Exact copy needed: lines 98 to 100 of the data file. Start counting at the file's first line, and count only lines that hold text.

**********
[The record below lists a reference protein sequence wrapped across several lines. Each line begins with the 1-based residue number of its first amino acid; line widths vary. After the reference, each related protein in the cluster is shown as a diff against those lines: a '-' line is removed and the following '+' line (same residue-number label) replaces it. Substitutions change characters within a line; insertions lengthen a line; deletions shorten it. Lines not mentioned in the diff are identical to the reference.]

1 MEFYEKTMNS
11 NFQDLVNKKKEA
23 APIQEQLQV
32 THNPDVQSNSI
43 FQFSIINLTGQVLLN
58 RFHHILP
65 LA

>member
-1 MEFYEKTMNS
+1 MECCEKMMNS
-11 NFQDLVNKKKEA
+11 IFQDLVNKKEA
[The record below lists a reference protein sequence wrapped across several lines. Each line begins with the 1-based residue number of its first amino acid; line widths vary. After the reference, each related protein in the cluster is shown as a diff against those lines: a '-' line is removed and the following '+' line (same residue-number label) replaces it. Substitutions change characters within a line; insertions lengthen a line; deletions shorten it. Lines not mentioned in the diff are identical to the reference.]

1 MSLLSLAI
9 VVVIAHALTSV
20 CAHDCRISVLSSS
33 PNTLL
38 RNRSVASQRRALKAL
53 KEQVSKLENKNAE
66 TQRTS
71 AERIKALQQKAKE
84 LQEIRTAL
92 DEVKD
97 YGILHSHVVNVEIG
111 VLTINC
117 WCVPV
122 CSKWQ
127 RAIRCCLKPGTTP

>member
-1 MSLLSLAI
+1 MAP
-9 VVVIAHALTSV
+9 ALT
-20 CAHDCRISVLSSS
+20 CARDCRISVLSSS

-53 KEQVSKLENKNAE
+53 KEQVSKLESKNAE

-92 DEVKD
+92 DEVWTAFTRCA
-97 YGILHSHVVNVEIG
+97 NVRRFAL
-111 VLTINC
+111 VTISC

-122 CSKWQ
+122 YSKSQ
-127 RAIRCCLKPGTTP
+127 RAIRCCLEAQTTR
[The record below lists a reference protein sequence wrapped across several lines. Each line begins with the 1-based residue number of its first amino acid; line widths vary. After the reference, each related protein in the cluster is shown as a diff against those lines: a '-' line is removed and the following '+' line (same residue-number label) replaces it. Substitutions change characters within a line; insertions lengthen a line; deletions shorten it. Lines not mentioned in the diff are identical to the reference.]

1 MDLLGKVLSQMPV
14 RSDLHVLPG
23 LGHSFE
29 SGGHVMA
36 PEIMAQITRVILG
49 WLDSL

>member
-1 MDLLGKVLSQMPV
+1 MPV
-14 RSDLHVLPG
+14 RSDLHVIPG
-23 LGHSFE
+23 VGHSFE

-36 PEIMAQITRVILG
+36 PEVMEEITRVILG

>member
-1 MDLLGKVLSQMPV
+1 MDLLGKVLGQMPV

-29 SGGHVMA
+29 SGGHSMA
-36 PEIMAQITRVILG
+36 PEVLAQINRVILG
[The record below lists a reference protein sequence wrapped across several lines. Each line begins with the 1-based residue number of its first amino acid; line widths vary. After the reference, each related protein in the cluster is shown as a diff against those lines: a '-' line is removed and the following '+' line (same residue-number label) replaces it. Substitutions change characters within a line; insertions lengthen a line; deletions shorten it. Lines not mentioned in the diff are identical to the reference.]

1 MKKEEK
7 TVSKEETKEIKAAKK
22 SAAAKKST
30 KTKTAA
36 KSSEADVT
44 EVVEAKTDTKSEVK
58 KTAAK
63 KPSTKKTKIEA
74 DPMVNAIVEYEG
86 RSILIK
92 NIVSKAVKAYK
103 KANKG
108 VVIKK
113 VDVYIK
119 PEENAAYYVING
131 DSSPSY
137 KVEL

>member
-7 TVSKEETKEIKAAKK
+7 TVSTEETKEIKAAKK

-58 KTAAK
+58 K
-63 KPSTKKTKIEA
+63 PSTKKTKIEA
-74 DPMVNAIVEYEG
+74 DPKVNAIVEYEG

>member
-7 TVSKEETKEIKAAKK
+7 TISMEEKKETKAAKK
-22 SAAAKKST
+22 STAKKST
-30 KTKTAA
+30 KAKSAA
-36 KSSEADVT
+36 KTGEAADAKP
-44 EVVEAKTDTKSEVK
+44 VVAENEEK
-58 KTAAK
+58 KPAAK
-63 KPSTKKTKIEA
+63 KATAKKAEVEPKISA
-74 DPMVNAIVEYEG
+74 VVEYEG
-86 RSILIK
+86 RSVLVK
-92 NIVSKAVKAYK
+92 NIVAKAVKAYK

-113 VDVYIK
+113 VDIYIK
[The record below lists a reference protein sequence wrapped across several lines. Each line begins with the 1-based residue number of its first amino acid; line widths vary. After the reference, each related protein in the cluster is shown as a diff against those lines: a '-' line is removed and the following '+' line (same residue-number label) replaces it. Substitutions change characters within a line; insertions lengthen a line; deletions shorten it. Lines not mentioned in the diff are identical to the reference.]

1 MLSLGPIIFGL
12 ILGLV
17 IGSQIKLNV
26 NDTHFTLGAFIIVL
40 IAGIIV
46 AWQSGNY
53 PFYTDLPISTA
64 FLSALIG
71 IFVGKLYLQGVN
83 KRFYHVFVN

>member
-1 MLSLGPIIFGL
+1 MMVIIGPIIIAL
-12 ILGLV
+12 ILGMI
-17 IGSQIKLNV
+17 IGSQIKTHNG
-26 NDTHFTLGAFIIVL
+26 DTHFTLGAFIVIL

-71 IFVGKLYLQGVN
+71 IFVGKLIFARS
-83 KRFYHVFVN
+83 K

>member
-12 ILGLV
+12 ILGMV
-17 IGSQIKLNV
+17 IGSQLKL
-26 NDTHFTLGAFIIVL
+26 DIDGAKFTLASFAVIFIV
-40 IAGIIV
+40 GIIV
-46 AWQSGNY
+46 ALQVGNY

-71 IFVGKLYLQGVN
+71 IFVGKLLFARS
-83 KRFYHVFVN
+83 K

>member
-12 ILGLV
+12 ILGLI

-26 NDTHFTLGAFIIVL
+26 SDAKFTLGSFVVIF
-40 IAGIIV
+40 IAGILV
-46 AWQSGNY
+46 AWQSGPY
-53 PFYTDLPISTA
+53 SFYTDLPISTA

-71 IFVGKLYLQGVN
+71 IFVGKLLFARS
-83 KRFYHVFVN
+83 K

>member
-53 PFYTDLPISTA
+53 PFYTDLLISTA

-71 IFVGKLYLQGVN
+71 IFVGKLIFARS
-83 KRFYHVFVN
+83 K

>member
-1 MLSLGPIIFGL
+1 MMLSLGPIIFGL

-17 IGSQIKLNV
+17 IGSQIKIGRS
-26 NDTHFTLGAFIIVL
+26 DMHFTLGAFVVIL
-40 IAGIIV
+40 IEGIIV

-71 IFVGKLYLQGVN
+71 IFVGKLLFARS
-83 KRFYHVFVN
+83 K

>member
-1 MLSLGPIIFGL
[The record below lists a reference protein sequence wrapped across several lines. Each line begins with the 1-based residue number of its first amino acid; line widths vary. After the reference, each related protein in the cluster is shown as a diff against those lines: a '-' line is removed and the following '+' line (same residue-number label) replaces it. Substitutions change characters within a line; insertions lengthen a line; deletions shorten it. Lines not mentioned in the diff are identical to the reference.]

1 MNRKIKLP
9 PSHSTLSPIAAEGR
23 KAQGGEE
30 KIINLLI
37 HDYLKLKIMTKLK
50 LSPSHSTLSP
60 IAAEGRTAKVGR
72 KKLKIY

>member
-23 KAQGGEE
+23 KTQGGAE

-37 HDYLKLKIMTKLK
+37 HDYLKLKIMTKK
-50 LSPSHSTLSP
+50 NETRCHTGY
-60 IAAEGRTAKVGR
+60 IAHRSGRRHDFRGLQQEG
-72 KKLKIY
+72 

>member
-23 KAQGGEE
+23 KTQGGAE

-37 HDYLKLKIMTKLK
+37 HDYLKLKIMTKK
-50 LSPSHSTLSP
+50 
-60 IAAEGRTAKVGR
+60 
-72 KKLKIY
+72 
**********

+74 DPKVNAIVEYEG

>member
-7 TVSKEETKEIKAAKK